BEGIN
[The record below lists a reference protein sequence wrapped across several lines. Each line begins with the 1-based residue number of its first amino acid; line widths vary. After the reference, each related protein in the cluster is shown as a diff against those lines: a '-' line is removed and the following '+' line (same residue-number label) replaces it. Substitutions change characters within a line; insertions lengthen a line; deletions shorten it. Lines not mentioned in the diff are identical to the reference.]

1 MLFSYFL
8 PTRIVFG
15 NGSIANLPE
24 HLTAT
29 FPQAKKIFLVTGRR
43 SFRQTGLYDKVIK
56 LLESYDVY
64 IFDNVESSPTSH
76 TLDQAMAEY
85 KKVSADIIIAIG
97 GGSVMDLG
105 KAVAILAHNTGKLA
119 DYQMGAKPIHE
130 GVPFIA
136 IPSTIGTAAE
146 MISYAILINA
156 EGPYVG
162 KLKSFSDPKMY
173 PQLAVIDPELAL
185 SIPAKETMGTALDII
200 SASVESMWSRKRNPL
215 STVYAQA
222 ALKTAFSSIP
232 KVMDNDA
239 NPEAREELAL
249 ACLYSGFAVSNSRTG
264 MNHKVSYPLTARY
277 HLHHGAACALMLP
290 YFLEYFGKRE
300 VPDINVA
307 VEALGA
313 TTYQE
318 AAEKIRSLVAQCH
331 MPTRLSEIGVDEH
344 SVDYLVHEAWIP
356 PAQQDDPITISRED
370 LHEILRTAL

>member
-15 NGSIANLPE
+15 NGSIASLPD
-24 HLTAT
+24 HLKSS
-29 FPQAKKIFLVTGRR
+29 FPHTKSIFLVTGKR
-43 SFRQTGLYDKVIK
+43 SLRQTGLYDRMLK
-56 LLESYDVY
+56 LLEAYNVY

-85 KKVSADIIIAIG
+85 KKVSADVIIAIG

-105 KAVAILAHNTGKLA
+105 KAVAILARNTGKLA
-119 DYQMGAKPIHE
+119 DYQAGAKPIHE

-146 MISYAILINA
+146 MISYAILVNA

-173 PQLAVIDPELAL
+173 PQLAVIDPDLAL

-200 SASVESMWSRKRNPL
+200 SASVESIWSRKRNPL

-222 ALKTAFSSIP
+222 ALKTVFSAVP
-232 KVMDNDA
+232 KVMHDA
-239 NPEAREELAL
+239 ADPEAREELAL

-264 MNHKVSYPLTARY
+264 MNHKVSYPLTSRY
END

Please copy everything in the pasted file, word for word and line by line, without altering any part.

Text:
[The record below lists a reference protein sequence wrapped across several lines. Each line begins with the 1-based residue number of its first amino acid; line widths vary. After the reference, each related protein in the cluster is shown as a diff against those lines: a '-' line is removed and the following '+' line (same residue-number label) replaces it. Substitutions change characters within a line; insertions lengthen a line; deletions shorten it. Lines not mentioned in the diff are identical to the reference.]

1 MLFSYFL
8 PTRIVFG
15 NGSIANLPE
24 HLTAT
29 FPQAKKIFLVTGRR
43 SFRQTGLYDKVIK
56 LLESYDVY
64 IFDNVESSPTSH
76 TLDQAMAEY
85 KKVSADIIIAIG
97 GGSVMDLG
105 KAVAILAHNTGKLA
119 DYQMGAKPIHE
130 GVPFIA
136 IPSTIGTAAE
146 MISYAILINA
156 EGPYVG
162 KLKSFSDPKMY
173 PQLAVIDPELAL
185 SIPAKETMGTALDII
200 SASVESMWSRKRNPL
215 STVYAQA
222 ALKTAFSSIP
232 KVMDNDA
239 NPEAREELAL
249 ACLYSGFAVSNSRTG
264 MNHKVSYPLTARY
277 HLHHGAACALMLP
290 YFLEYFGKRE
300 VPDINVA
307 VEALGA
313 TTYQE
318 AAEKIRSLVAQCH
331 MPTRLSEIGVDEH
344 SVDYLVHEAWIP
356 PAQQDDPITISRED
370 LHEILRTAL

>member
-15 NGSIANLPE
+15 NGSIASLPD
-24 HLTAT
+24 HLKSS
-29 FPQAKKIFLVTGRR
+29 FPHTKSIFLVTGKR
-43 SFRQTGLYDKVIK
+43 SLRQTGLYDRMLK
-56 LLESYDVY
+56 LLEAYNVY

-85 KKVSADIIIAIG
+85 KKVSADVIIAIG

-105 KAVAILAHNTGKLA
+105 KAVAILARNTGKLA
-119 DYQMGAKPIHE
+119 DYQAGAKPIHE

-146 MISYAILINA
+146 MISYAILVNA

-173 PQLAVIDPELAL
+173 PQLAVIDPDLAL

-200 SASVESMWSRKRNPL
+200 SASVESIWSRKRNPL

-222 ALKTAFSSIP
+222 ALKTVFSAVP
-232 KVMDNDA
+232 KVMHDA
-239 NPEAREELAL
+239 ADPEAREELAL

-264 MNHKVSYPLTARY
+264 MNHKVSYPLTSRY